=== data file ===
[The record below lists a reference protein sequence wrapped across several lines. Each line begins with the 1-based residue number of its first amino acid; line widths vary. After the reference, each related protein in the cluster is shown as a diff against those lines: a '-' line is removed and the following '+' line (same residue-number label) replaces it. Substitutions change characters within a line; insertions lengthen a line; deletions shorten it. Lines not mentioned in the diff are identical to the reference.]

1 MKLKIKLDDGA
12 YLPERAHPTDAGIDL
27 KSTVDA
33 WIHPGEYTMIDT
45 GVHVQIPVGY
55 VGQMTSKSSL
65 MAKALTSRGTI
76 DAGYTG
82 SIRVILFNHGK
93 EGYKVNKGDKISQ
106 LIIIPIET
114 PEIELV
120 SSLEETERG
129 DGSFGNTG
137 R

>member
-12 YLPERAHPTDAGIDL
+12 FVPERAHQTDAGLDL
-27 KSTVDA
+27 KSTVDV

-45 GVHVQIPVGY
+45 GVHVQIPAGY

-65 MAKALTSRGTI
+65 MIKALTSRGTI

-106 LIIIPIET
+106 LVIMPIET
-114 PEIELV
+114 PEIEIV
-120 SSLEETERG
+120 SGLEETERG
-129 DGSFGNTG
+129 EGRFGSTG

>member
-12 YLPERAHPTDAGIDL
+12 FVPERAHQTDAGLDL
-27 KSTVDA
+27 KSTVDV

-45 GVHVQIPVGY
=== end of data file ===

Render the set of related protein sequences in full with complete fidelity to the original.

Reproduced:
[The record below lists a reference protein sequence wrapped across several lines. Each line begins with the 1-based residue number of its first amino acid; line widths vary. After the reference, each related protein in the cluster is shown as a diff against those lines: a '-' line is removed and the following '+' line (same residue-number label) replaces it. Substitutions change characters within a line; insertions lengthen a line; deletions shorten it. Lines not mentioned in the diff are identical to the reference.]

1 MKLKIKLDDGA
12 YLPERAHPTDAGIDL
27 KSTVDA
33 WIHPGEYTMIDT
45 GVHVQIPVGY
55 VGQMTSKSSL
65 MAKALTSRGTI
76 DAGYTG
82 SIRVILFNHGK
93 EGYKVNKGDKISQ
106 LIIIPIET
114 PEIELV
120 SSLEETERG
129 DGSFGNTG
137 R

>member
-12 YLPERAHPTDAGIDL
+12 FVPERAHQTDAGLDL
-27 KSTVDA
+27 KSTVDV

-45 GVHVQIPVGY
+45 GVHVQIPAGY

-65 MAKALTSRGTI
+65 MIKALTSRGTI

-106 LIIIPIET
+106 LVIMPIET
-114 PEIELV
+114 PEIEIV
-120 SSLEETERG
+120 SGLEETERG
-129 DGSFGNTG
+129 EGRFGSTG

>member
-12 YLPERAHPTDAGIDL
+12 FVPERAHQTDAGLDL
-27 KSTVDA
+27 KSTVDV

-45 GVHVQIPVGY